Personal Assets, Steps You Can Take to Ensure Intended Ownership
Through our family law practice, we see many situations where family assets need to be clearly assigned, protected and managed so as to minimize or eliminate future discrepancies in ownership. When it comes to creative assets, such as artwork and written content, ownership and future intent is especially important to consider due to the nature of today’s digital age where information is shared globally on a massive scale.
We celebrate Martin Luther King this week. An especially poignant example, his family has been embattled in law suits challenging ownership of his personal assets for years. Just recently, a suit was brought forward between his children on who owns the right to his Nobel Peace Prize and personal bible, used by President Obama during his 2013 inauguration ceremony. A high profile case certainly, but a very familiar scenario. One family member wants what another family member feels they own. Unless clearly stated legally, the courts are left to decide.
Oftentimes, dividing personal assets is a concern following a death in the family, but equally common as divorce, which can carry an element of anger that complicates negotiations. In Rhode Island, assets acquired by spouses during their marriage generally are considered marital property and are subject to equitable division by the court in divorce or through settlement negotiations with the help of a division of assets attorney in Rhode Island. However, most divorces involve complex asset-division issues, such as whether an asset was accrued or vested before or after the date of marriage and when that asset can be obtained. Many assets, such as retirement benefits and stock options, are very difficult to value at the time of divorce because they are not obtained until a future date.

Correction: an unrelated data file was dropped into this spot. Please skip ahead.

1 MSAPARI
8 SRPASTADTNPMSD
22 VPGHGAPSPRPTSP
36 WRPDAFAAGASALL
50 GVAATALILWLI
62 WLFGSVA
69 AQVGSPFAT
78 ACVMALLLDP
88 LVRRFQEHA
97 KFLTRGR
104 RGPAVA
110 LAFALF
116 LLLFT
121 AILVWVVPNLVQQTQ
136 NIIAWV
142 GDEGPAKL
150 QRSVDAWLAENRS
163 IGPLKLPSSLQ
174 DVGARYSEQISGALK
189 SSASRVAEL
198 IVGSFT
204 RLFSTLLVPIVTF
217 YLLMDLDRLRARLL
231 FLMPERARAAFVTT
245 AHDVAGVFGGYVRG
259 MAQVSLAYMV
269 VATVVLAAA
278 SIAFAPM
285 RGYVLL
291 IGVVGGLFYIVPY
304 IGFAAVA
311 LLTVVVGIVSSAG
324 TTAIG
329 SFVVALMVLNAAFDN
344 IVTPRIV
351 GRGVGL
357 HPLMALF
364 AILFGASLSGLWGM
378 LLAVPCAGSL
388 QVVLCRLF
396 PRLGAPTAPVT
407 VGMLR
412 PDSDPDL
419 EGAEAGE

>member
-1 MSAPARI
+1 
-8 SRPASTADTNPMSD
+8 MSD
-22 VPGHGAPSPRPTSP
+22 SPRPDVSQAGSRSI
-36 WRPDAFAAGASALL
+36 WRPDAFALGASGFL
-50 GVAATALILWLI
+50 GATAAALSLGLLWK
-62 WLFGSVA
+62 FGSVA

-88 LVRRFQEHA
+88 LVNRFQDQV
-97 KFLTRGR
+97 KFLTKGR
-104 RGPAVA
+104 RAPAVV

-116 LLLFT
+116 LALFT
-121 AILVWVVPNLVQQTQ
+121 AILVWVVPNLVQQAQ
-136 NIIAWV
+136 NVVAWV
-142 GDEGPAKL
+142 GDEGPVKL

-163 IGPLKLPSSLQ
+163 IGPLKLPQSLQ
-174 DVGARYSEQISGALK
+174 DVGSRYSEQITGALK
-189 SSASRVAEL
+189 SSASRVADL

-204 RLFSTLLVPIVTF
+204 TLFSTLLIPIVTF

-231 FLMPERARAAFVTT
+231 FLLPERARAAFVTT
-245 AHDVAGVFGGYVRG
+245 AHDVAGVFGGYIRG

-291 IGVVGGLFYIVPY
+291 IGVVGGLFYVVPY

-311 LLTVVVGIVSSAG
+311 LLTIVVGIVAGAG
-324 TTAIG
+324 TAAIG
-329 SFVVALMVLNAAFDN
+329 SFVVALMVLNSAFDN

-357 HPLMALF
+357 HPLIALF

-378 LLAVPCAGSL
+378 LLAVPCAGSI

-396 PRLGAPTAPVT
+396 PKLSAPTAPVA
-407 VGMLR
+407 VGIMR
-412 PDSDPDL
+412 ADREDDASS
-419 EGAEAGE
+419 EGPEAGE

How can you ensure that your personal assets remain with you or the person you’ve intended to receive them?
- Create an assignment of tangible personal property. This is a legal document that includes a variety of possessions. It can assign ownership of specific jewelry, artwork, collections and other items of value to a specific individual or individuals.
- Set up a Trust. Once a Trust is established, other items such as land, vehicles and property can be added to the title or deed
- Draft a letter of intent. This legal, but less formal document spells out exactly how you wish your possession to be distributed and can be drafted and notarized easily.
It is important to protect the assets that you’ve acquired or created over the course of your lifetime. Consult with a lawyer experienced in asset-related laws to discuss your personal situation.